Science Fiction and Fantasy Association of New Zealand

Dark Heavens Dark Heavens
by Kylie Chan

Supplied for review by Harper Collins New Zealand

Reviewed By: Katie Boyle
Jacqui Smith

A lot of urban fantasy is of the plug-and-play variety—plug in this vampire characteristic and that type of fae and go. While this type of story can be well-written and interesting, reading too many leads to ennui and a need for something different.

Dark Heavens is an omnibus of the first three novels in Kylie Chan’s series about Emma Donohoe and John Chen, who starts off as her employer but becomes her sensei and ultimately her boyfriend/life-partner/husband. (It’s complicated.) The books are individually titled White Tiger, Red Phoenix, and Blue Dragon. They are all set mainly in Hong Kong, where Emma is an expat (Aussie) English teacher. After she begins working for Chen, she gradually discovers that the world contains more than she had ever imagined. Her employer is in fact Xuan Wu, Dark Lord of the Northern Heavens, God of Martial Arts, and a combination of turtle and snake is his natural form. She is nanny for his daughter, Simone, who is half-human; his enemies go after Simone and other members of his household attempting to get to him. And so it continues for three books.

There is potential for this to become boring—the basic premise doesn’t change, and the books are long. However, I connected to the character of Emma right away, perhaps because I was once an expat English teacher in Asia. She undergoes profound changes in the course of the three books, going from “normal” Australian girl to kickass energy-manipulating god-consort, but in a way that encourages suspension of disbelief. (You can’t exactly say a way that’s realistic, can you?) And it’s not plug and play—the milieu is different enough from the norm of urban fantasy to be of interest in and of itself.

Though there were a few minor points that became annoying (the characters laughed a lot when they were in groups), the biggest drawback to this book is its size: it is a trade paperback of over 900 pages. (And as my daughter pointed out, each page holds quite a lot of text.) In terms of value for money it’s good, because you get a lot of interesting reading for you money; however, you can’t take it anywhere with you, even in a backpack, so you’re restricted to reading at home. On the dining room table. Because nothing else can support its weight.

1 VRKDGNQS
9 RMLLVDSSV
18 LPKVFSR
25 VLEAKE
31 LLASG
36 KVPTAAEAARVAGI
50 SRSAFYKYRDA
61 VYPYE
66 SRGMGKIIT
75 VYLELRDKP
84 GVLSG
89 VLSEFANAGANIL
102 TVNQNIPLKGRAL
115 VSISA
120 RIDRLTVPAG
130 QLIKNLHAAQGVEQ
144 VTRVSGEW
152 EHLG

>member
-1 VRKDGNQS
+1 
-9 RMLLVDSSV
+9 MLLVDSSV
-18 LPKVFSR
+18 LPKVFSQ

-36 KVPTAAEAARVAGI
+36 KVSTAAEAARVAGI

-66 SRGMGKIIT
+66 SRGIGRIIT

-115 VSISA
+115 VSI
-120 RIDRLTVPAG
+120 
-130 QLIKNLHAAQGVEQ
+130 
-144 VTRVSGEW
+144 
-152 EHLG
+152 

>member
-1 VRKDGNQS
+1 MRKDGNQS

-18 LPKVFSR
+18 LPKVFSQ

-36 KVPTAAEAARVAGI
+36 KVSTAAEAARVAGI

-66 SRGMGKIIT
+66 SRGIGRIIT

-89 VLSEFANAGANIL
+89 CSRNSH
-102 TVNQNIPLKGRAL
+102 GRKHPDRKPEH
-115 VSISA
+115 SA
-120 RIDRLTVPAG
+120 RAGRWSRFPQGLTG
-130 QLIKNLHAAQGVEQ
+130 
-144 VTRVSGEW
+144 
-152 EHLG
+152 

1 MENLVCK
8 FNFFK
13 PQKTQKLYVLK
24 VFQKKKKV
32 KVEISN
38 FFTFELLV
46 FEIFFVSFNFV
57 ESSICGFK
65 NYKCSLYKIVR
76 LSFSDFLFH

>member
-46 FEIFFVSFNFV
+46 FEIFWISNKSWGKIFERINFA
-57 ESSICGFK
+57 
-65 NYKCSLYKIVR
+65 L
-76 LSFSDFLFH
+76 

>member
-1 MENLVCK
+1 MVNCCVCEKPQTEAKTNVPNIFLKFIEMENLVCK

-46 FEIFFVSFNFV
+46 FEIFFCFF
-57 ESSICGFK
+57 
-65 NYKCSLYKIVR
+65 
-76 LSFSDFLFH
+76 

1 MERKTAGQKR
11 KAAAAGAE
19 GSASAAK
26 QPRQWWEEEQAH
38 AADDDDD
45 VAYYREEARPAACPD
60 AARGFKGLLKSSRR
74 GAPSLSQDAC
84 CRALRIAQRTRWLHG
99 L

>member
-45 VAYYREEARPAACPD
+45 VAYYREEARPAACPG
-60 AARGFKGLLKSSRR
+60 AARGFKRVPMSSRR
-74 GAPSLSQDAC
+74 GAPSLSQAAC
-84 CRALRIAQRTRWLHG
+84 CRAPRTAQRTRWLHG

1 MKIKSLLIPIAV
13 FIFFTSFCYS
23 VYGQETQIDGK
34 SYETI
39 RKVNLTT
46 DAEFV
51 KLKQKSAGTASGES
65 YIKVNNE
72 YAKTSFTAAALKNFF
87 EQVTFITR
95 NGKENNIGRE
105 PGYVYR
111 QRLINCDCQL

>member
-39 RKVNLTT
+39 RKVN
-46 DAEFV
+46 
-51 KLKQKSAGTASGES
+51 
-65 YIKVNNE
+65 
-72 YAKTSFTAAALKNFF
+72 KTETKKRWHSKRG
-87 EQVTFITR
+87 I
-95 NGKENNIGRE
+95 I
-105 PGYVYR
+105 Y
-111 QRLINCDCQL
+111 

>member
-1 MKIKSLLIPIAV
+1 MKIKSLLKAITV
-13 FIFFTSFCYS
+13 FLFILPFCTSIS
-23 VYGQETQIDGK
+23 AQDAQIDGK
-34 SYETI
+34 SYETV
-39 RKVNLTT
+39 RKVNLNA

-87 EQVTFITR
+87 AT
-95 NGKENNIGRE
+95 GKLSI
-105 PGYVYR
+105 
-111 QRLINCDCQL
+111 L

My recommendation: read Kylie Chan, but if you want the omnibus get it as an ebook.

-Katie Boyle

Now this really is a brick; 900+ pages, 6cm thick, and weighing in at nearly a kilo. But then it is an entire trilogy in one volume (and these days, if the physical size is too much, there’s always the e-book). Chan gives us urban fantasy with an oriental twist, what you might call Fu Fantasy.

The cover is somewhat misleading because the central character is actually an Australian woman, working as an early childhood teacher in Hong Kong. She quits working for the kindergarten and becomes a full-time nanny when the woman running the kindergartens begins asking too many questions about the father of the child she’s been looking after. Of course, he is far more than just another wealthy Chinese businessman. He’s a turtle… and he’s the Lord of the Northern Heavens.

It’s true that Chinese mythology lends itself to this kind of treatment, and has been doing so for centuries in the traditional wuxia – what you might call martial arts fairy tales. This book is then the literary equivalent of fusion cuisine, the blending of western urban fantasy with modern wuxia – sort of Nalini Singh meets Jet Li. Now, there are plenty of critics who deride fusion cuisine, and I’m sure that Kylie Chan’s work has its detractors, but it’s quite evident that she’s researched both the background and the setting. Her writing is still somewhat in need of a good editing; "White Tiger" was her first book and it shows.

Be warned that some people will find our heroine irritating; too slow to figure out what’s going on, and too quick in developing her skills. I found it to be a lightweight and entertaining trilogy, with lots of high-kicking chi-flinging martial arts battles. Perhaps too many… it got a bit samey after a while. The bad guys are primarily the demons of Chinese myth, the kind that dissolve into black goo when thumped hard enough. Which is a pleasant change from vampires and zombies.

The largely unresolved sexual tension is for once given some rationale for its lack of resolution. And truth is, I looked at the size of the volume, and initially decided I’d read it as three separate novels. But I got to the end of book one, and just kept going… and that is as good a recommendation as any. Oh… and there is another trilogy published, and it seems one coming after that.

- Jacqui Smith

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